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The former Portuguese colony of Macao celebrated on Dec 20 the 20th anniversary of its return to China. Separated by only 60 kilometers of sea from Hong Kong, the two special administrative regions are not developing along parallel lines economically or politically, despite their proximity.
The differences can partly be explained by their different colonial heritage. When the Portuguese left Macao in 1999 after 442 years of colonial rule, they left a region with a very rich cultural heritage and an enclave whose economy centered on gambling.
Hong Kong, on the other hand, was focused on leveraging its geopolitical sweet spot, allowing it to transform itself into a gateway to China. The British colonial administration also bequeathed Hong Kong a good education system. This allowed the nurturing of an educated elite capable of building a world-class banking and financial services system in support of its equally successful logistics industry and its earlier manufacturing industries, before they moved en masse to the Chinese mainland.
In other words, the two SARs treaded different economic paths, with Macao attempting to diversify into other industries and Hong Kong struggling to adjust its economic base, which resulted in an unacceptable wealth gap and unaffordable housing for most of its residents.
In the eyes of Beijing, though, Macao was the better of its two SAR children, considering its strict abidance to the "one country, two systems" policy, whereas some Hong Kong residents have been challenging this principle.
Beijing"s approbation of Macao was unmistakably laid bare, with President Xi Jinping lavishly praising it during the anniversary banquet.
To Macao"s credit, none of its citizens has shown any inclination to challenge the status quo. When Ho Iat-seng was sworn in by Xi as the new chief executive of Macao, he vowed that his government will continue to fully and accurately implement "one country, two systems" by strictly following China"s Constitution and Macao"s Basic Law and safeguarding national sovereignty.
Macao will try to diversify its economy by creating a new stock exchange and embracing both the Belt and Road Initiative and the Guangdong-Hong Kong-Macao Greater Bay Area project. Now basically a one-industry city, Macao understands its vulnerability. The economic viability of gambling as an industry is unsustainable because it is dependent on the prosperity of other Asian economies.
Falling revenue from gaming and tourism amid slowing growth on the mainland has prompted Macao to diversify its economy and lessen its dependence on gambling.
While some experts in Hong Kong have said Macao does not need a stock exchange, other business analysts say that in order to succeed, Macao will need to differentiate its market from Hong Kong"s and Shenzhen"s, perhaps by focusing on investors from Portuguese-speaking countries.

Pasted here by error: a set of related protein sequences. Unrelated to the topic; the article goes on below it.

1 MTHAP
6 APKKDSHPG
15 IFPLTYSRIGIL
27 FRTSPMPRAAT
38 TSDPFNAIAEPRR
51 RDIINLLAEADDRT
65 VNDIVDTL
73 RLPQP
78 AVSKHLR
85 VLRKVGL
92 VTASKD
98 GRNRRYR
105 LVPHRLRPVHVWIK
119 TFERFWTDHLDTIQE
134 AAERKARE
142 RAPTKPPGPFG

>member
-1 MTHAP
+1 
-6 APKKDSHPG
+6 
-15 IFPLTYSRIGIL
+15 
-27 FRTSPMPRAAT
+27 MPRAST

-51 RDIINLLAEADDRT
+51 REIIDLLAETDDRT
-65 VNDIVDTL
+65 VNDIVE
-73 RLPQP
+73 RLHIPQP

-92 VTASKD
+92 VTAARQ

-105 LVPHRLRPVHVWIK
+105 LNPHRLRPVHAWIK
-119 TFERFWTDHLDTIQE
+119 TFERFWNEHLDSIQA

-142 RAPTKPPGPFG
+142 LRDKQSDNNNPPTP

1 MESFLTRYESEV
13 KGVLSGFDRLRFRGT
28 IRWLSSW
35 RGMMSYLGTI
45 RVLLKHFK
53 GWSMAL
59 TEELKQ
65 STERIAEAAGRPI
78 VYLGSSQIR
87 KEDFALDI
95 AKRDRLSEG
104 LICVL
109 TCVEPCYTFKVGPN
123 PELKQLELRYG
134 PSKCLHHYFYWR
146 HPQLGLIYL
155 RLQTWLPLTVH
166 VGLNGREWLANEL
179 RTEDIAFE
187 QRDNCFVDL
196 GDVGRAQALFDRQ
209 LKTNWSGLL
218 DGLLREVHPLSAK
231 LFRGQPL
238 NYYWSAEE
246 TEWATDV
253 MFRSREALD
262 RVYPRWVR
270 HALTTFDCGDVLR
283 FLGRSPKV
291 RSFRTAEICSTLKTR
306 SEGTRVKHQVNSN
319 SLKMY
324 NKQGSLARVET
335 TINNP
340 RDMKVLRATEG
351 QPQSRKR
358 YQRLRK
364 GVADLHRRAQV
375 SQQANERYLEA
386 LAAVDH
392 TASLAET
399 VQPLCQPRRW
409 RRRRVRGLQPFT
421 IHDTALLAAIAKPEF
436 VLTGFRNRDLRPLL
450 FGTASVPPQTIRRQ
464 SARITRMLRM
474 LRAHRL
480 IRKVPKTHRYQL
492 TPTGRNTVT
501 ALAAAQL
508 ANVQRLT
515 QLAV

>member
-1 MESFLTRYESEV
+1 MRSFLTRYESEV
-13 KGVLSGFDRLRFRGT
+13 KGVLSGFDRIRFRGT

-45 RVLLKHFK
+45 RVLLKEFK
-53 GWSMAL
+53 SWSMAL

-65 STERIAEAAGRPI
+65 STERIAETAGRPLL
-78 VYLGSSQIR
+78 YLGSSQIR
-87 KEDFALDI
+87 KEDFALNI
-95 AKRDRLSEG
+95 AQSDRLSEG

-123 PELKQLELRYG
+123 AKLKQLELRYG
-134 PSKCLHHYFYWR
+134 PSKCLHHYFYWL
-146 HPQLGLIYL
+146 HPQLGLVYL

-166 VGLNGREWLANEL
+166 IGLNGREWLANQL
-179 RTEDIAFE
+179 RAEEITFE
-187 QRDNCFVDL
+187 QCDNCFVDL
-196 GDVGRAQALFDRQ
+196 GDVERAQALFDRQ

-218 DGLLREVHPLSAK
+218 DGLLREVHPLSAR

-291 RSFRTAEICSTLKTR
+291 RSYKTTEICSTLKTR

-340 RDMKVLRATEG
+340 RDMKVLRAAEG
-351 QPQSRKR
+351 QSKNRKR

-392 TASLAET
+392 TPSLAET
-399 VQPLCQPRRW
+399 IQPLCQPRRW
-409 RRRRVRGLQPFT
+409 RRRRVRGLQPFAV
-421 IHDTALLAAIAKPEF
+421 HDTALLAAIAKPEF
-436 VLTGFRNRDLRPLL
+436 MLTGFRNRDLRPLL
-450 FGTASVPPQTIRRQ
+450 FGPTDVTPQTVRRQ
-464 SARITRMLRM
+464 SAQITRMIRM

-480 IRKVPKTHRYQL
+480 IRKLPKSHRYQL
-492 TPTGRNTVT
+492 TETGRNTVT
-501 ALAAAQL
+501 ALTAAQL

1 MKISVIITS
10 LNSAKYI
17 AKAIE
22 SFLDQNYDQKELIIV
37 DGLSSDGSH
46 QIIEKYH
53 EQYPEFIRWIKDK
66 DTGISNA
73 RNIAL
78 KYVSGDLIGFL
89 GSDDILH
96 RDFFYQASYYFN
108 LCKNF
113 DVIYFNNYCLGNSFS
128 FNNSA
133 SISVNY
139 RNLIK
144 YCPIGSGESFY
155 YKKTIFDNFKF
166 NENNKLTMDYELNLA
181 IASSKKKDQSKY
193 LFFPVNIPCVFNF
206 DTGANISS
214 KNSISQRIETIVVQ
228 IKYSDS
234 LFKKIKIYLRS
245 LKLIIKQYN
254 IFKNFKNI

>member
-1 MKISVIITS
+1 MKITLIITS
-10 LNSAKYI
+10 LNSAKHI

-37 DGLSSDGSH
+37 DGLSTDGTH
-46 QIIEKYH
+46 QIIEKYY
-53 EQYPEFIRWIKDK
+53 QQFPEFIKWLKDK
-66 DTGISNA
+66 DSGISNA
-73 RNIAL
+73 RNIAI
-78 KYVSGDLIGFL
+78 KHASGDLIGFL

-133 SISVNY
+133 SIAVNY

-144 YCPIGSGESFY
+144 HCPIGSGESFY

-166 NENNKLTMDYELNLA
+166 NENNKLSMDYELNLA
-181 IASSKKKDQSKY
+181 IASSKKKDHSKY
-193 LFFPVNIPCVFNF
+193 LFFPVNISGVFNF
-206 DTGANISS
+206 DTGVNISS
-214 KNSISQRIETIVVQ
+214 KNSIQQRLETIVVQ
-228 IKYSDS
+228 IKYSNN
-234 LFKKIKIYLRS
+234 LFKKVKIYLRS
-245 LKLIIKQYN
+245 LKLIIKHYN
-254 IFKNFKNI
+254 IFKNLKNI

Regardless, this new, potential Macao stock exchange could be seen as a challenge to Hong Kong"s preeminent position in stimulating the Bay Area"s development. The development plan has brought together the two SARs plus nine cities in Guangdong province, with a combined population of over 69 million people and a GDP of around $1.5 trillion (comparable to that of the Tokyo Bay Area and the New York City metropolitan area).
The development blueprint has been labeled by some media organizations as "China"s plan to beat Silicon Valley". Hong Kong was supposed to contribute its sophisticated financial services, manpower and talent to this grand project, while Macao was supposed to contribute its experience in gambling and culture, and leverage its connections with the Portuguese-and Spanish-speaking worlds.
Should Macao"s latest attempts to diversify its economy be seen as a way to slowly replace Hong Kong? I don"t think so, since Hong Kong"s position as one of the world"s most important international financial centers has shown no signs of eroding, despite the street violence and social disruptions.
Hong Kong will also remain "the gateway to China", although this role may be under stress a bit with China"s continued opening-up and new financial technologies and practices being introduced to the marketplace.
Macao"s eagerness to diversify its economy and embrace the "one country, two systems" principle should be seen as a wake-up call for Hong Kong.
Macao has a lot to learn from Hong Kong, but Hong Kong should learn a few things from Macao as well. For example, Macao could show its fellow SAR that minimizing friction with the central government will bring more benefits and stability to all.
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